This looks to be taken below the Osceola Dam which was removed when Truman Dam and Reservoir was built. While the primary paddlefish spawning beds were over gravel bars between Osceola and Warsaw, paddlefish on spawning runs would accumulate below this run-of-the-river dam, making them vulnerable to snaggers.
We’ve not run across an authoritative history of the sport of snagging. The two areas most associated with snagging in the 1950s were the Osage River above Lake of the Ozarks and below the big Corps dams on the upper Missouri River. If anybody knows of any articles on snagging before the 1950s or had personal experience – we’d love to hear about them.
Every week we will post an unpublished image that relates to the Osage River, its ecology, history and development. None of these have been used in Damming the Osage, but they relate to the themes of the book. A brief caption identifies the location and our thoughts on its significance and meaning. Feel free to use these images for personal use if you credit “Collection of Leland and Crystal Payton.” For commercial use, email us for details and a modest fee for a higher resolution image. We have thousands of historic photographs and brochures as well as our own contemporary photos.
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My buddies and I snagged for spoonbill in the Osage below the mouth of the Pomme in the late 50’s. We would rent a wooden jon boat at Fred’s Fishing Camp at Fairfield and motor down to the Osage. While we never spent much time in the Pomme, a few did and a few spoonbill were taken there, There was also a good run of white bass in the Pomme and the Little Pomme, when it had enough water and we would turn to them when the spoonbill fishing waned. I can remember Fred telling me that they were surveying and talking to land owners about a lake to be built that would flood Fairfeild. This would have been about 1957.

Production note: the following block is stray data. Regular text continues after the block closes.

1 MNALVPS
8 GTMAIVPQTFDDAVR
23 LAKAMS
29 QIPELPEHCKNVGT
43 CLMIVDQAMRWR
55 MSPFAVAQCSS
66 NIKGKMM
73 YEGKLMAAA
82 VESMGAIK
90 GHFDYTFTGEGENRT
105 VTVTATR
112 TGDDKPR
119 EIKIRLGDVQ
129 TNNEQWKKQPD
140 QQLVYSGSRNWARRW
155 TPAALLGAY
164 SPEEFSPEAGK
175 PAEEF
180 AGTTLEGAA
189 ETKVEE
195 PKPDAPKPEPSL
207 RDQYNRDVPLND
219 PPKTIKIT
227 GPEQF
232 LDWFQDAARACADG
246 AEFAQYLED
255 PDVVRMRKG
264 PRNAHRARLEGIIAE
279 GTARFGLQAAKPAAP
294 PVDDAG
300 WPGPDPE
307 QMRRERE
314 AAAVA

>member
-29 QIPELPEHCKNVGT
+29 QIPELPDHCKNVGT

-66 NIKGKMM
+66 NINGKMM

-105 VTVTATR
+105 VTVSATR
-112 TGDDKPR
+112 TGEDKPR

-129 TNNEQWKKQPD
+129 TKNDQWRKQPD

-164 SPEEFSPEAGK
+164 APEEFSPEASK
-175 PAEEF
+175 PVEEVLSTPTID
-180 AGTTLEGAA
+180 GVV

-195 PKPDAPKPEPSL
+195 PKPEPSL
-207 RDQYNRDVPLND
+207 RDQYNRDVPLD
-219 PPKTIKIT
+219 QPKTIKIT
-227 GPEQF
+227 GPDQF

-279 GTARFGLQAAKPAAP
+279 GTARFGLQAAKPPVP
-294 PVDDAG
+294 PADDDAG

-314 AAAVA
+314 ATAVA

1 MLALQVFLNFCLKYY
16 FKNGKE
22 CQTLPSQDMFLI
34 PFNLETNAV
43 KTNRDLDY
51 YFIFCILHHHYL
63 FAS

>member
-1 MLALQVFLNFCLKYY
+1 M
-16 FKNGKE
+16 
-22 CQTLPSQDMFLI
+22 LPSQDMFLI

i was 10 yrs old in 1958, lived in Osceola and cleaned the rental boats owned by Andy Lyles. I spent many hours at the dam whether working or fishing. I remember men standing in the boats, below the dam, snagging successfully. several men drowned while doing this while we lived there. i left Osceola in 1960, and didn’t return until I was grown. when i saw the smooth,flat lake,the rolling bank where the old boathouse used to sit next to Dutch and Betty’s bar and grill, I had a sinking feeling in my stomach. I realized the meaning of the statement, “you can never go all the way home. ”
I loved everything about that special,history-filled,romantic little town with the dam as a centerpiece. i still hold the memory as a jewel in my past.